China-U.S. trade will weigh on markets moving forward: David Prince
For speculators, nothing is as bland as a trading range, in which an index darts up and down without going anywhere. But a market that resists big moves is also signalling consensus, and this one seems to be saying the S&P 500’s surge since March is justified.
With the benchmark locked in a 200-point band for a month, rank-and-file investors are showing less skepticism than the pundit class over the sustainability of equities’ epic recovery. That’s saying a lot, considering the force of that bounce, currently the third-fastest of the last century.
For all the warnings about valuations and the pace of gains, the S&P 500 just bumped into to the upper boundary of its range for the third time since April. Investors have had ample time to reconsider the rally — and haven’t.
“There is a consensus that forms that if we get these positive pieces of news, people are willing to pay,” said Yousef Abbasi, global market strategist at INTL FCStone. “Most of the investors I speak to are still relatively cautious or bearish, but just because they’re talking one way doesn’t mean they’re acting that way.”
Up about three per cent over five days, the S&P 500 erased its loss from the previous week, shrugging off an escalation in U.S.-China tensions and dismal data on housing and the labour market. Both the Dow Jones Industrial Average and the Nasdaq Composite Index climbed for a second week in three, each adding about three per cent.
The back-and-forth follows two months of violent moves, in which the S&P 500 plunged into its fastest bear market on record before coming about half the way back. Up 32 per cent from the March trough, the index has produced a rebound that at this time of a cycle beats all but two of the previous 13 bear markets.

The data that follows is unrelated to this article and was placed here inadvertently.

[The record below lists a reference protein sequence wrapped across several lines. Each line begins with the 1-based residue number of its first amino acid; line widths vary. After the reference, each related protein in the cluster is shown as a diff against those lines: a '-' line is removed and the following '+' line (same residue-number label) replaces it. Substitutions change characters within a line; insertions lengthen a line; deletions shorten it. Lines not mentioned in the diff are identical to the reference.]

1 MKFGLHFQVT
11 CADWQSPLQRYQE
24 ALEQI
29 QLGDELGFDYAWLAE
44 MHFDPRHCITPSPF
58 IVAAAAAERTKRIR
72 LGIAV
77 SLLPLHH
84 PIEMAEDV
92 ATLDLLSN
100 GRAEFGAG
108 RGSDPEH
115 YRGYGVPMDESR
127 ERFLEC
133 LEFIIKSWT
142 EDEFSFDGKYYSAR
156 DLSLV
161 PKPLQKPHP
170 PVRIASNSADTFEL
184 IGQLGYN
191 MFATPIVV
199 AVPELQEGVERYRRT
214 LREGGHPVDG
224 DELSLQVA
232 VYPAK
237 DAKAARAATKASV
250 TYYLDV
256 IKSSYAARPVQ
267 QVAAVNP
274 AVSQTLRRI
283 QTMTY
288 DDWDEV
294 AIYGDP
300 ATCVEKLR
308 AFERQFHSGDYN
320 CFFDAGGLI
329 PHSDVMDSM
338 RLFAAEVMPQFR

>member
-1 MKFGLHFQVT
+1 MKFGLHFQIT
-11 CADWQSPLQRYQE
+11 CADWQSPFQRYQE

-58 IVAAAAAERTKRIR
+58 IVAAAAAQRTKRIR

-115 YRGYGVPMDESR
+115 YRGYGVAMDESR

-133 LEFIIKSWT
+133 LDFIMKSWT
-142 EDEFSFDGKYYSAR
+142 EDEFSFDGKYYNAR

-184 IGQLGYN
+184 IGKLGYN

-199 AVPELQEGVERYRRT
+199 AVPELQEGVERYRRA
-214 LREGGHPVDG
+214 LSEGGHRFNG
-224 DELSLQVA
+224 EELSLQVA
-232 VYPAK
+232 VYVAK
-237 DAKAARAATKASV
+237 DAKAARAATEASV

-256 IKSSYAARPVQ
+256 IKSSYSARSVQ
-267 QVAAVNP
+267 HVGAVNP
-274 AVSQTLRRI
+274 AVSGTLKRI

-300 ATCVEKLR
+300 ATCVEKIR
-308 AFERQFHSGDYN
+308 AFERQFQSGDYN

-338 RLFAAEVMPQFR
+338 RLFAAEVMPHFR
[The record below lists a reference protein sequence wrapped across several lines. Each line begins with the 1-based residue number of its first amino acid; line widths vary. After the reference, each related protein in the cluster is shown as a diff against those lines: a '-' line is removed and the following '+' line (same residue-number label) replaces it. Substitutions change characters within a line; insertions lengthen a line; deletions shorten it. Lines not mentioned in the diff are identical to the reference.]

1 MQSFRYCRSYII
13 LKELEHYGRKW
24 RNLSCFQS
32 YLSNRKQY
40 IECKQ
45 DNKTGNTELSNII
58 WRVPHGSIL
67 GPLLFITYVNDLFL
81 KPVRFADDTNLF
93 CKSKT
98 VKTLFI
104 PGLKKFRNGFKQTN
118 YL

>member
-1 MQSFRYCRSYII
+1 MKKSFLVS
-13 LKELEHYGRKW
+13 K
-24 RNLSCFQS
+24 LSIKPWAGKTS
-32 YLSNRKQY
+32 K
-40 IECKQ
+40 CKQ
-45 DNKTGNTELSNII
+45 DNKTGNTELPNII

To be sure, going by what they say and own, investors remain defensive. About 68 per cent of money managers in the latest Bank of America survey called the rebound a bear-market rally, or a short and fast bounce that will eventually fall apart.
Mutual funds are clinging to stocks with strong balance sheets, boosting holdings in health-care and technology, while shunning companies most sensitive to economic swings. Such rotations reflect skepticism around the growth recovery, Goldman Sachs strategists including Arjun Menon and David Kostin wrote in a note.
Caution would seem warranted in light of the vacuum of information that exists about the future. Among some 310 companies that discussed full-year guidance during the latest reporting season, roughly two-thirds suspended forecasts and one-fifth lowered outlooks, data compiled by Citigroup show.
“The fear is the markets have run too far too fast with little in the way in a fundamental catalyst to support the 30 per cent rally,” Candice Bangsund, portfolio manager of global asset allocation at Fiera Capital Corp., said by phone. “With markets trading at these lofty valuation levels, we’re vulnerable to disappointment being that a lot of the good news has already been priced in.”
Indeed, stocks now sit at the highest multiple since the dot-com bubble, trading at 21 times forecast earnings. The elevation is one big bearish case cited by the likes of David Tepper and Stan Druckenmiller in bashing the rally.
As always, the rebuttal points to massive support from central banks globally, with their liquidity injection prompting investors to take on risky bets. Over the past eight weeks, the Federal Reserve and its counterparts around the world have been buying US$2.4 billion of financial assets per hour, according to data compiled by Bank of America.
“Why would anyone expect stocks to price rationally?” BofA strategists led by Michael Hartnett wrote in a note. “Government and corporate bonds have been fixed by central banks.”
To Quincy Krosby, chief market strategist at Prudential Financial, the ability of the market to stand firm amid surging unemployment and sagging profits is a sign that investors are waiting for some good news to step in and buy.
“Keeping it in this trading range is still constructive,” Krosby said. “The S&P is waiting for that catalyst to break through and move higher.”